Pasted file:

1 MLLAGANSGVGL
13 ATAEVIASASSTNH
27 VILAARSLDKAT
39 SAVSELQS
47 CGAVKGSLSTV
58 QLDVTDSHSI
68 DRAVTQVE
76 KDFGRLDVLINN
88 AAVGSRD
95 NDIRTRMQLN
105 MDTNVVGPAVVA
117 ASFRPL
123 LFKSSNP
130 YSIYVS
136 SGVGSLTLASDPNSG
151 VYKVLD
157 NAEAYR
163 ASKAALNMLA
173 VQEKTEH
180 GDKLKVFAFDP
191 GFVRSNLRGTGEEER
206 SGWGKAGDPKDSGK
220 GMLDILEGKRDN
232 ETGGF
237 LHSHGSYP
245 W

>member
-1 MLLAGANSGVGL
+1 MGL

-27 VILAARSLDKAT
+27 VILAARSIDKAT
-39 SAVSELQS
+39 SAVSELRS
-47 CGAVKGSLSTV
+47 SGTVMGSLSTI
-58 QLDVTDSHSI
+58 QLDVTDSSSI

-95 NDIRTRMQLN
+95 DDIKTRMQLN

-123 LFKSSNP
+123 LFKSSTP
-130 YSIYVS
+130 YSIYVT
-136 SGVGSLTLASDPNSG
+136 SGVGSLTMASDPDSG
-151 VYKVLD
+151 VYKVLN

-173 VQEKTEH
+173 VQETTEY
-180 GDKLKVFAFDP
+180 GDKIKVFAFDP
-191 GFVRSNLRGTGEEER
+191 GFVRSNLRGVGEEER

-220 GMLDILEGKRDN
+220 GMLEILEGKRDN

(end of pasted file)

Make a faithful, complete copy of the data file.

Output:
1 MLLAGANSGVGL
13 ATAEVIASASSTNH
27 VILAARSLDKAT
39 SAVSELQS
47 CGAVKGSLSTV
58 QLDVTDSHSI
68 DRAVTQVE
76 KDFGRLDVLINN
88 AAVGSRD
95 NDIRTRMQLN
105 MDTNVVGPAVVA
117 ASFRPL
123 LFKSSNP
130 YSIYVS
136 SGVGSLTLASDPNSG
151 VYKVLD
157 NAEAYR
163 ASKAALNMLA
173 VQEKTEH
180 GDKLKVFAFDP
191 GFVRSNLRGTGEEER
206 SGWGKAGDPKDSGK
220 GMLDILEGKRDN
232 ETGGF
237 LHSHGSYP
245 W

>member
-1 MLLAGANSGVGL
+1 MGL

-27 VILAARSLDKAT
+27 VILAARSIDKAT
-39 SAVSELQS
+39 SAVSELRS
-47 CGAVKGSLSTV
+47 SGTVMGSLSTI
-58 QLDVTDSHSI
+58 QLDVTDSSSI

-95 NDIRTRMQLN
+95 DDIKTRMQLN

-123 LFKSSNP
+123 LFKSSTP
-130 YSIYVS
+130 YSIYVT
-136 SGVGSLTLASDPNSG
+136 SGVGSLTMASDPDSG
-151 VYKVLD
+151 VYKVLN

-173 VQEKTEH
+173 VQETTEY
-180 GDKLKVFAFDP
+180 GDKIKVFAFDP
-191 GFVRSNLRGTGEEER
+191 GFVRSNLRGVGEEER

-220 GMLDILEGKRDN
+220 GMLEILEGKRDN